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I came across "we used Nd:YAG laser achromats" in a paper, and I was wondering what exactly is the purpose of achromats here. The paper in question is "Dynamics of laser-induced cavitation bubbles near an elastic boundary" by Brujan et. al., and the relevant part of the text is:

...a Nd:YAG laser achromat (f = 200 mm) to allow a large focusing angle together with a large distance between focus and cuvette walls. A second Nd:YAG laser achromat (f = 125 mm) focused the laser pulses into the glass cuvette. Achromats were used for beam collimation and focusing to minimize spherical aberrations...

I understand the main point behind achromats for general optics - to reduce or eliminate chromatic aberrations for different wavelengths (for visible light typically red and blue, so the green and the rest of visible spectrum ends up mostly fine too).

However, what is the point behind using these elements for laser light? This light is essentially monochromatic anyway. I also found http://catalog.rossoptical.com/catalog/doublets-and-triplets/laser-achromats/ that says their laser achromats "have been corrected for spherical aberration, coma and astigmatism.". No emphasis on chromatic aberrations for laser light either.

So, what is the purpose of "laser achromat" in this context? Is the point reducing that bit of chromatic aberration for mostly monochromatic light, or are they somehow inherently better for those other aberrations than other lenses?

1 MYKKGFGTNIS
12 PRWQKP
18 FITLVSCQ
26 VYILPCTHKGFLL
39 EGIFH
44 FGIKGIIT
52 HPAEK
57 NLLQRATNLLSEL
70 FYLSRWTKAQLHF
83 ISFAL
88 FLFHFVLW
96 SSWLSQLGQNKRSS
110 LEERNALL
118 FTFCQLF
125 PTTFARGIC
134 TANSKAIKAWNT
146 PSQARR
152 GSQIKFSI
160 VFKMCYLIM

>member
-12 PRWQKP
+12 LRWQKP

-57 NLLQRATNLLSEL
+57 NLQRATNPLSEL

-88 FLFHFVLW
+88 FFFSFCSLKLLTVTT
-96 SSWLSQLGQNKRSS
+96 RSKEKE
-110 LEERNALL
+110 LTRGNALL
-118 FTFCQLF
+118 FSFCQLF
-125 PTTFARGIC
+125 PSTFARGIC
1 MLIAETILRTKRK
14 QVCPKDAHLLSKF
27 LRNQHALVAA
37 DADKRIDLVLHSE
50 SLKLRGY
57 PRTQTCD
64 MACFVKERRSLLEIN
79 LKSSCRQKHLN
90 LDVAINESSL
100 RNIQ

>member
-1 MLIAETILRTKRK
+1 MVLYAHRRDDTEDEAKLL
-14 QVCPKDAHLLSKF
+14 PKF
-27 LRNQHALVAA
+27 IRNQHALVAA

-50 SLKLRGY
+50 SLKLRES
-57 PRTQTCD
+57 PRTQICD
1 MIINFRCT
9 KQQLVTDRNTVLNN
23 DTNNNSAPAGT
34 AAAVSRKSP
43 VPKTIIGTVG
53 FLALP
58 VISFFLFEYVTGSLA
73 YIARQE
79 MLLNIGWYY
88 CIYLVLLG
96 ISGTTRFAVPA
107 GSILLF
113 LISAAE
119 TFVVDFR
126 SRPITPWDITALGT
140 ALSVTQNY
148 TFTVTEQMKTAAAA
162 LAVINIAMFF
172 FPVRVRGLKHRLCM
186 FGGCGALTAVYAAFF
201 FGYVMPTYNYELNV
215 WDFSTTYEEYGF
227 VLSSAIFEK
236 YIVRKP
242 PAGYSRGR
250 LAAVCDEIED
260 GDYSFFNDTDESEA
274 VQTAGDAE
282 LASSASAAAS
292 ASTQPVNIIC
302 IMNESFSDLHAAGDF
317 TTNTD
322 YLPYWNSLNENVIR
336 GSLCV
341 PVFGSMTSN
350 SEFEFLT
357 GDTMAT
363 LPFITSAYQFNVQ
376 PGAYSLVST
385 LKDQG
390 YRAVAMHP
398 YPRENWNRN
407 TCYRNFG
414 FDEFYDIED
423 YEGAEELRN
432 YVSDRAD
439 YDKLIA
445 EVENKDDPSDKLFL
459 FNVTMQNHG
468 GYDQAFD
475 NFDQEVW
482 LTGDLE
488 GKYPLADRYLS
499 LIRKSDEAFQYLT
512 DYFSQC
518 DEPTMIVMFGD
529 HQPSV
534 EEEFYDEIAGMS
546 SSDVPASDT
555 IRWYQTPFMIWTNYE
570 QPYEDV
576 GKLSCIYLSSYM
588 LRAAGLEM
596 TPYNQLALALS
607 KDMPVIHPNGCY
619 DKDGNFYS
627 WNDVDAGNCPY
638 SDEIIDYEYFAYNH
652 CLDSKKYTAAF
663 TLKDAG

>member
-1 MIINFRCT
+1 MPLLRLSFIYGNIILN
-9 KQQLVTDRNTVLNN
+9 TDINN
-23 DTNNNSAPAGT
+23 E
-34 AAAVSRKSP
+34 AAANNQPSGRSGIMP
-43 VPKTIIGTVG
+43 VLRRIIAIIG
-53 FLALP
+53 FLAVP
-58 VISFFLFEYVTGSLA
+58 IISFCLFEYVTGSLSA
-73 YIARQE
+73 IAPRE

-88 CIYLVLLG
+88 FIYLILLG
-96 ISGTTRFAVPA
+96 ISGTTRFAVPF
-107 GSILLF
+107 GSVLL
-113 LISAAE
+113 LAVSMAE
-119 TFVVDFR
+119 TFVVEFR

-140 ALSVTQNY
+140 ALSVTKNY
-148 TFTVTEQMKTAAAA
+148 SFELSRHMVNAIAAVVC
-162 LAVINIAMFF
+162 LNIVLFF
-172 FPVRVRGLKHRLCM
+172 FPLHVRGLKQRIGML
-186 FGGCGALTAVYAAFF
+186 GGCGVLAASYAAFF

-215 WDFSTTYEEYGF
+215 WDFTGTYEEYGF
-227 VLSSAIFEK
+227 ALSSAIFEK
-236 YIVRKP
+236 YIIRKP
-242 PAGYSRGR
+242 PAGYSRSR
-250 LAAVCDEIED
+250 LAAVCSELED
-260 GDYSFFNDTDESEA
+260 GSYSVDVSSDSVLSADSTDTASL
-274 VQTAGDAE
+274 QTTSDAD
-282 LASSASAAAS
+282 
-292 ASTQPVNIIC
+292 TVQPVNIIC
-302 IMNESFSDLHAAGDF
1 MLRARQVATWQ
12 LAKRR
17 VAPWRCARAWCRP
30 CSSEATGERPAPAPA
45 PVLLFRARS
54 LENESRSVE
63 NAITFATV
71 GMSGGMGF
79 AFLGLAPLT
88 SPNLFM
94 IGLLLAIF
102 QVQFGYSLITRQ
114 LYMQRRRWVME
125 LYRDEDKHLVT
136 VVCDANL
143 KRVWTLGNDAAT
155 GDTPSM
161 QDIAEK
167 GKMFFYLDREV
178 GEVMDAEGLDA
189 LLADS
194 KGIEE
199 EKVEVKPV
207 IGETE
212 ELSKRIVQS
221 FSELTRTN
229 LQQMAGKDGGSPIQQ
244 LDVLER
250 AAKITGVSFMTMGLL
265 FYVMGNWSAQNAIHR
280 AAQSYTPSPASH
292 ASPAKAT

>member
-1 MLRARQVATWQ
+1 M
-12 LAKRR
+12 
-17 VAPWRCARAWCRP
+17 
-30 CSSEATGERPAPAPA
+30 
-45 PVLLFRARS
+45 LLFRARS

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  • $\begingroup$ Not all lasers are monochromatic. Where have you seen these used? $\endgroup$ – Emilio Pisanty Dec 10 '18 at 10:43
  • $\begingroup$ @EmilioPisanty There was a paper regarding use of few ns pulsed Nd-YAG laser (lambda = 1064 nm) to make bubbles in water, where they stated they used some achromats for focusing and I am wondering what was the purpose of achromats vs ordinary lens (good lens regarding other aberrations but without emphasis on chromatic aberration). I know the wavelength isn't a single exact number, but I guess it should be still narrow for both the Nd-YAG and the mentioned IR diode laser so I believe chromatic aberrations are a minor concern - is achromat simply stand-in for good lens in these setups? $\endgroup$ – Zizy Archer Dec 10 '18 at 11:33
  • $\begingroup$ Which paper? Always provide a full reference to the thing that you're looking at - you never know when there might be additional context in the text that you're not seeing but that answerers might require. $\endgroup$ – Emilio Pisanty Dec 10 '18 at 12:43
  • $\begingroup$ @EmilioPisanty I have edited the question now. Hopefully it is clear(er) now. $\endgroup$ – Zizy Archer Dec 10 '18 at 15:03
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    $\begingroup$ Achromatic lens should have nothing to do with reducing spherical aberrations. It may be that achromats are commonly aspherized as well (see www.edmundoptics.com/resources/application-notes/optics/why-use-an-achromatic-lens/). Spectral width of the nanosecond pulses used in the paper should be well within 100 MHz range, hence chromatic aberrations seem to be a non-issue. On the other hand, they say they used a He-Ne laser for aiming, and in this case achromats would indeed come in handy. $\endgroup$ – Arturs C. Dec 10 '18 at 20:38

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